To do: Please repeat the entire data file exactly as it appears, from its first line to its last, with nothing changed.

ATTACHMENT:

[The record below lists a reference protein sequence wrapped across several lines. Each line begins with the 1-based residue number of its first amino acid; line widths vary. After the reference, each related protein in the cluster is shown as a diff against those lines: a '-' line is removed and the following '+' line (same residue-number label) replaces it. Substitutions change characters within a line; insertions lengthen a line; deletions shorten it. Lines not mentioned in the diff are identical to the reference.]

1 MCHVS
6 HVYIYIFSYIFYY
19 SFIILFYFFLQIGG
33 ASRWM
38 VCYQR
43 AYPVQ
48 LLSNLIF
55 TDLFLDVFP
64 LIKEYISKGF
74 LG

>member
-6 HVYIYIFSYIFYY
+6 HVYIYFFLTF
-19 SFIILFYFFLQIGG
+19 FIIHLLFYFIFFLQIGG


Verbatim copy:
[The record below lists a reference protein sequence wrapped across several lines. Each line begins with the 1-based residue number of its first amino acid; line widths vary. After the reference, each related protein in the cluster is shown as a diff against those lines: a '-' line is removed and the following '+' line (same residue-number label) replaces it. Substitutions change characters within a line; insertions lengthen a line; deletions shorten it. Lines not mentioned in the diff are identical to the reference.]

1 MCHVS
6 HVYIYIFSYIFYY
19 SFIILFYFFLQIGG
33 ASRWM
38 VCYQR
43 AYPVQ
48 LLSNLIF
55 TDLFLDVFP
64 LIKEYISKGF
74 LG

>member
-6 HVYIYIFSYIFYY
+6 HVYIYFFLTF
-19 SFIILFYFFLQIGG
+19 FIIHLLFYFIFFLQIGG